The NBA Finals are the biggest stage in the world for a basketball player.
Those who can produce on this stage cultivate a different kind of status, a legend which endures beyond anything done in the regular season or the lesser playoff rounds.
Kobe's numbers last night—40 points, eight rebounds, and eight assists—put him in the company of some of the greatest players the game has ever seen. The Big Diesel, The Logo, and the GOAT himself are the only other players to ever produce such numbers on the greatest of basketball stages.
Let's take a look at Kobe's new club...
The original Superman posted a line of 40 points, 12 rebounds, and eight assists against the New Jersey Nets in the 2001-2002 Finals.
Of course, the Lakers went on to win the title—the second in their eventual three-peat at the beginning of the decade.
In the 1968-1969 NBA Finals, Jerry West put on one of the great performances in NBA history. Facing the last incarnation of the Bill Russell Celtics, West had an amazing line of 42 points, 13 rebounds, and 12 assists in a Game Seven the Laker's ultimately lost by two points, 108 to 106.
After the game, West was awarded the only Finals MVP award ever given to a player on the losing team. He also famously became the inspiration for the NBA logo itself.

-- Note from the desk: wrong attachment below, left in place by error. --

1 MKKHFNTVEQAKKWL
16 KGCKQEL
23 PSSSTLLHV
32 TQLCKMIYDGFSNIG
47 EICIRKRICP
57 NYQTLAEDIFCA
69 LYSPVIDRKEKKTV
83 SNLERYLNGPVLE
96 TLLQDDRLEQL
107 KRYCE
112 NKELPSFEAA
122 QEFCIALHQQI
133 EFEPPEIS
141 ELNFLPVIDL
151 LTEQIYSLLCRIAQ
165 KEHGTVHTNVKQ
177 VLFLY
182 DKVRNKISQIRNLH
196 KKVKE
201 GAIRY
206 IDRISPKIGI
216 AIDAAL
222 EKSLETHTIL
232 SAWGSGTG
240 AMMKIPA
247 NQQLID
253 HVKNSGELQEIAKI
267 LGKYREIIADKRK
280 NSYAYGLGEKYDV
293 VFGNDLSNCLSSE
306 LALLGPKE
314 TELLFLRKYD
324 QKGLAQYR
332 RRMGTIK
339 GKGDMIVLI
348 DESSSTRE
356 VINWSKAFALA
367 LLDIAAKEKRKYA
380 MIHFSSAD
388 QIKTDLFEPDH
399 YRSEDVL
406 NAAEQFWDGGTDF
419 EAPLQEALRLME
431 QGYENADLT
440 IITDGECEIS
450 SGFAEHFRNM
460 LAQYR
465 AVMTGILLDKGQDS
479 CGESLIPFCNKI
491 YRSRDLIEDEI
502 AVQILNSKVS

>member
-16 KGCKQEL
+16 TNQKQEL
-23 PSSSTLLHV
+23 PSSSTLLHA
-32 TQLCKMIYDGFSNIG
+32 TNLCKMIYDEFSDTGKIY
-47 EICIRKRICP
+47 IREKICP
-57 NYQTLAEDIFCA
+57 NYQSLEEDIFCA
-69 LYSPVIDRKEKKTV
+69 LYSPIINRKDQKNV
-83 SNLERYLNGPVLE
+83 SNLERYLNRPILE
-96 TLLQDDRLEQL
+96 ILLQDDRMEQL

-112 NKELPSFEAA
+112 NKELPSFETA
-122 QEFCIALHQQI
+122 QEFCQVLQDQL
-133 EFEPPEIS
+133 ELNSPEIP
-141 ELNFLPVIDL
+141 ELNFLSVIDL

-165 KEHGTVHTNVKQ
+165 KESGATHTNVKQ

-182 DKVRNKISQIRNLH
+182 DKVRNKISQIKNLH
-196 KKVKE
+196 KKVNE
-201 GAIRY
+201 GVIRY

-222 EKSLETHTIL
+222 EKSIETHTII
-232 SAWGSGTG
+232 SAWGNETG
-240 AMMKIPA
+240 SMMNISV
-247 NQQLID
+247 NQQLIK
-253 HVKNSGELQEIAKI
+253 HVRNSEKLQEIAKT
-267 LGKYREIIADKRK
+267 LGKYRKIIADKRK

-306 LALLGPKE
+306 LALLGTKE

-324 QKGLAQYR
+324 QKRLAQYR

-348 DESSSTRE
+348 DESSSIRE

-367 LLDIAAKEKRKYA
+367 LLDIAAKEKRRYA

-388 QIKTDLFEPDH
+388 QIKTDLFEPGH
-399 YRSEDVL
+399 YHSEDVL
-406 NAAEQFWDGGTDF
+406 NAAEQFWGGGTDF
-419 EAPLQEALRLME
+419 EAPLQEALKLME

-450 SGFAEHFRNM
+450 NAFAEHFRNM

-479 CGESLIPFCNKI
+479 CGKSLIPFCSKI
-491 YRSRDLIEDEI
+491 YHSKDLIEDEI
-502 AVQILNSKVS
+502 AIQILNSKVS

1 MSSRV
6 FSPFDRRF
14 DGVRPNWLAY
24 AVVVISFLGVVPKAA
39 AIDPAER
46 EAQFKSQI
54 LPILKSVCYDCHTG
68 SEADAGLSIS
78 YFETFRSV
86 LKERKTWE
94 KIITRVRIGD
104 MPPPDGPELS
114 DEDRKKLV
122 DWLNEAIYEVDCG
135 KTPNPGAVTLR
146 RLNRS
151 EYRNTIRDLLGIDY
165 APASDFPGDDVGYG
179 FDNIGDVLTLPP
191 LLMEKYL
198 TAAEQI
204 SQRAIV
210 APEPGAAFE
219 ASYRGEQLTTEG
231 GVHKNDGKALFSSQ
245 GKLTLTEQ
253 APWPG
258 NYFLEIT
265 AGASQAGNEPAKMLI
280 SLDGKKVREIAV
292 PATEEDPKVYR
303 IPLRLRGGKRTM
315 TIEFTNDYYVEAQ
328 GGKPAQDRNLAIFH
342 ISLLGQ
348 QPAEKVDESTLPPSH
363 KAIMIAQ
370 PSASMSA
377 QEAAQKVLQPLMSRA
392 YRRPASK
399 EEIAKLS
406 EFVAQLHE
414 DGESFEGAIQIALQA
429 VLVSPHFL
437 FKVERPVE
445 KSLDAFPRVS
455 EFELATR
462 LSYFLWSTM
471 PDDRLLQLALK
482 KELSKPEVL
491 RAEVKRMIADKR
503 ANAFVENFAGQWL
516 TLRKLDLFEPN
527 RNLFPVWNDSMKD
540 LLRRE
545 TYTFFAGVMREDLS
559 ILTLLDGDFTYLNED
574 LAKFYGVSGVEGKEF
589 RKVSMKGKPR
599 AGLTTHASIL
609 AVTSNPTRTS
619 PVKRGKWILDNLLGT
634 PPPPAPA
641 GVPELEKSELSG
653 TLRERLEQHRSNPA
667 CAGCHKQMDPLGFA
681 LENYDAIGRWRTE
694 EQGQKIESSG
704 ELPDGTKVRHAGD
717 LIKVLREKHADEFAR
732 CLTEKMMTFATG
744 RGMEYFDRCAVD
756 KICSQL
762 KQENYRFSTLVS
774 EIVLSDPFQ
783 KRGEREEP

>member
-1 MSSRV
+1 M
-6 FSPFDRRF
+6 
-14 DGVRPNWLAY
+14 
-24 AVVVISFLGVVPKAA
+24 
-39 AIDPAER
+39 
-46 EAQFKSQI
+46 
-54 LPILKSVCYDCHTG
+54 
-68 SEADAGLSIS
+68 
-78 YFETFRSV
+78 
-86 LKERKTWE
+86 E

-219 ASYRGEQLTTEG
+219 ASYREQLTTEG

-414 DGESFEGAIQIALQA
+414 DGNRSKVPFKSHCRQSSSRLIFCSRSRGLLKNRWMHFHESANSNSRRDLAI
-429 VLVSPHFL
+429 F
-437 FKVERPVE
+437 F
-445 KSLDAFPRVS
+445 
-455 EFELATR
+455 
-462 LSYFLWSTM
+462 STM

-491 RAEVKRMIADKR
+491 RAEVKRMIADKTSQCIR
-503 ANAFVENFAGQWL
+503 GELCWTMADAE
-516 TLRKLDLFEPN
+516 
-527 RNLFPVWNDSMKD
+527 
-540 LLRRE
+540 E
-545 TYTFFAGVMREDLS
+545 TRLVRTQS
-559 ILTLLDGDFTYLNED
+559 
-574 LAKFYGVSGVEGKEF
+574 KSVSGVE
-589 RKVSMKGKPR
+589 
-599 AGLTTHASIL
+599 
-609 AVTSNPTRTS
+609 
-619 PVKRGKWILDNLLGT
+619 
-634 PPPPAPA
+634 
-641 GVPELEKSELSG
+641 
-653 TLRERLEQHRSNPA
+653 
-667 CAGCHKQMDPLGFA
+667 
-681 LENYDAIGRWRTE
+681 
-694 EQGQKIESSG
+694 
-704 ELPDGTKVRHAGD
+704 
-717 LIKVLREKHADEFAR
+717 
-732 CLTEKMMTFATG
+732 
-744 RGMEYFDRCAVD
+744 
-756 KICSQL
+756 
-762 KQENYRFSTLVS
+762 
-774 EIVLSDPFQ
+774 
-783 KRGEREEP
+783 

On the way to completing the Bulls' first three-peat, Jordan had to go through the reigning MVP Charles Barkley and his Phoenix Suns.
As if to prove he was the real MVP, MJ averaged a finals record 41 points per game—including a Game Two in which he put up 42 points, 12 rebounds, and nine assists.
The Bulls went on to win their third title in a row, the first of two three-peats under the leadership of Jordan, who finished his career considered to be the greatest basketball player of all time.
This brings us to 2009, and the current Finals match up between the Lakers and the Magic.
Eager to get the series off to the best possible start Bryant put up the aforementioned line of 40 points, eight rebounds, and eight assists to bring himself into the company of the aforementioned stellar finals performers.
It was only Game One, so the outcome of the series is still undecided. But given Phil Jacksons 43-0 record in playoff series where he wins the first game, and Bryant's new-found level of focus and intensity, the rabbit could be out of the hat for the Magic.
I was one of the many who predicted the Magic to win this series—but it looks like that prediction could be wrong if Kobe has anything to say about it.